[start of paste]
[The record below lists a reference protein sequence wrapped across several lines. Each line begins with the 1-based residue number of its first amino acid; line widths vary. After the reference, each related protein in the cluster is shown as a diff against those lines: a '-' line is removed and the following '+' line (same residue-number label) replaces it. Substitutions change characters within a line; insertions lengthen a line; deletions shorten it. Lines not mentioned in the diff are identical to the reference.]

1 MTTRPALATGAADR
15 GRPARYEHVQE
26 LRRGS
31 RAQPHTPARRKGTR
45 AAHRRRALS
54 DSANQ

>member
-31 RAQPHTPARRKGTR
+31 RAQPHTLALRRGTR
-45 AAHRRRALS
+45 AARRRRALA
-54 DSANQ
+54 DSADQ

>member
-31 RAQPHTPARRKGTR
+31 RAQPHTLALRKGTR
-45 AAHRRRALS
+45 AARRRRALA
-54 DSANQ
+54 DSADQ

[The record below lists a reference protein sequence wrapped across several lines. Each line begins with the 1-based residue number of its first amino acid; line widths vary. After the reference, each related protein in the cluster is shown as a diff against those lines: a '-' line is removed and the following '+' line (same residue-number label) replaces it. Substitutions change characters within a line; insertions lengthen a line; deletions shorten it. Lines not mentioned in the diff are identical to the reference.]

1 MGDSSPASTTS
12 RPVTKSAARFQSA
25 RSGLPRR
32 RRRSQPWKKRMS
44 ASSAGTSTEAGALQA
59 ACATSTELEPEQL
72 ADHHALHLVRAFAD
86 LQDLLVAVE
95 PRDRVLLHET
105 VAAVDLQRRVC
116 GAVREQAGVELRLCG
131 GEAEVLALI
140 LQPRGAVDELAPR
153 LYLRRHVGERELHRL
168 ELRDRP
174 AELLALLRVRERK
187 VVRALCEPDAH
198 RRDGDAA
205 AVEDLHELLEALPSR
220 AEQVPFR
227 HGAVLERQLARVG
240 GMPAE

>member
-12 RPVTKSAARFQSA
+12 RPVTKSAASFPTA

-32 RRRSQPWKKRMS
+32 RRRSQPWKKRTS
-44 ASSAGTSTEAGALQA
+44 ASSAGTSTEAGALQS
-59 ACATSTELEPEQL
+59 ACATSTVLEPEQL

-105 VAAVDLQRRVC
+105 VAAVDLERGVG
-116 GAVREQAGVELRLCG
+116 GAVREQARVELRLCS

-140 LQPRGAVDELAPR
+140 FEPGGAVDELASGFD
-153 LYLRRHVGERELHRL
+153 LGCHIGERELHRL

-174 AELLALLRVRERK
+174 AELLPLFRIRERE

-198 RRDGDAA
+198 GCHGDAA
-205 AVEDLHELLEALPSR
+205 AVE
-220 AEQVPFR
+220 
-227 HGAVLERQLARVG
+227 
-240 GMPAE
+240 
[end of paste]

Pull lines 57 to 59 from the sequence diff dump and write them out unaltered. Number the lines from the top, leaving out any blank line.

+116 GAVREQARVELRLCS

-140 LQPRGAVDELAPR
+140 FEPGGAVDELASGFD